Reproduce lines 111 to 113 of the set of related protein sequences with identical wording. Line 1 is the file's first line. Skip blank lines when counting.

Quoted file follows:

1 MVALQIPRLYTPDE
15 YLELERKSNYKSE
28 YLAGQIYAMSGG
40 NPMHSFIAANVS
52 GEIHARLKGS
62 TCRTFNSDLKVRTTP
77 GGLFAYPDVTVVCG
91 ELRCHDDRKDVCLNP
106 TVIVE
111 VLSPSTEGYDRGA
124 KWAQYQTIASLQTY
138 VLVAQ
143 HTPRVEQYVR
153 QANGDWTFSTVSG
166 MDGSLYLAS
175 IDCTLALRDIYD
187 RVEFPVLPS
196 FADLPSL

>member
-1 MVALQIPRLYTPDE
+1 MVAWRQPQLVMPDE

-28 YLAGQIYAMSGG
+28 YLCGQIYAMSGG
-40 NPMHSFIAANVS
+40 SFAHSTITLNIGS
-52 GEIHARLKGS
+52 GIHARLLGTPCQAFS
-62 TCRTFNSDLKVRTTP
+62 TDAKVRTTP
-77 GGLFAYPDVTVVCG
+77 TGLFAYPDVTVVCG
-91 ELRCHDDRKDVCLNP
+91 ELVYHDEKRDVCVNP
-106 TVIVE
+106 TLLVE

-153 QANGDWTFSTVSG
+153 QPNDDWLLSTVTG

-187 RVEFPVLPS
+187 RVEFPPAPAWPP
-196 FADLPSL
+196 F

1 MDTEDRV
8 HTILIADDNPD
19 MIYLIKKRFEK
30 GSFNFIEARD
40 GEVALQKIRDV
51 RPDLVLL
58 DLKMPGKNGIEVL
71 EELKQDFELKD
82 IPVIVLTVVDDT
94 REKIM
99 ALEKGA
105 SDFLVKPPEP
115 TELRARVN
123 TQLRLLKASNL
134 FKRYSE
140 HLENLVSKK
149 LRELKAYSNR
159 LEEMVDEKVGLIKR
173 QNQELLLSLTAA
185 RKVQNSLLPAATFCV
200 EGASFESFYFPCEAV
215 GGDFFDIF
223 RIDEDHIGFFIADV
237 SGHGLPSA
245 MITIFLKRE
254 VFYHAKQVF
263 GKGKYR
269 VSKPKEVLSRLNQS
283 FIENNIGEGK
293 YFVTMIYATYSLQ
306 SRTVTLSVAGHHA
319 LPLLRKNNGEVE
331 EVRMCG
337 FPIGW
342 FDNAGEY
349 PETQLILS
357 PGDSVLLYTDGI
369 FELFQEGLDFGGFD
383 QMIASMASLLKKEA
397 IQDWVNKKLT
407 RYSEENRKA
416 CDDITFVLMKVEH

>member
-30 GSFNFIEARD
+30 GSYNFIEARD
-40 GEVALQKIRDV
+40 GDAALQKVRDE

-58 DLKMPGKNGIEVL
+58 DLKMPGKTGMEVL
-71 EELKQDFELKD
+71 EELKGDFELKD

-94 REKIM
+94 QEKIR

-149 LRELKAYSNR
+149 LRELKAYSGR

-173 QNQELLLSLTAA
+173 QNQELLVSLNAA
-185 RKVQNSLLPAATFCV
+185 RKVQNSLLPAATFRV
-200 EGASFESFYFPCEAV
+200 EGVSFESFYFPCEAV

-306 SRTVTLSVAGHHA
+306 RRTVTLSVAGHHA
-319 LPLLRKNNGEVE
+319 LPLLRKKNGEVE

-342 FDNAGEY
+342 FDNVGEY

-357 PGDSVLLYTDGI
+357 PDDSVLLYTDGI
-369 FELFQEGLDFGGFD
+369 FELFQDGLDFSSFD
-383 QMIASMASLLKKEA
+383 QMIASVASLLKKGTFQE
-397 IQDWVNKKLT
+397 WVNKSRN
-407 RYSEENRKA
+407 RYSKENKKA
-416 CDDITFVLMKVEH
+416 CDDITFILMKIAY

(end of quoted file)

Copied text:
-369 FELFQEGLDFGGFD
+369 FELFQDGLDFSSFD
-383 QMIASMASLLKKEA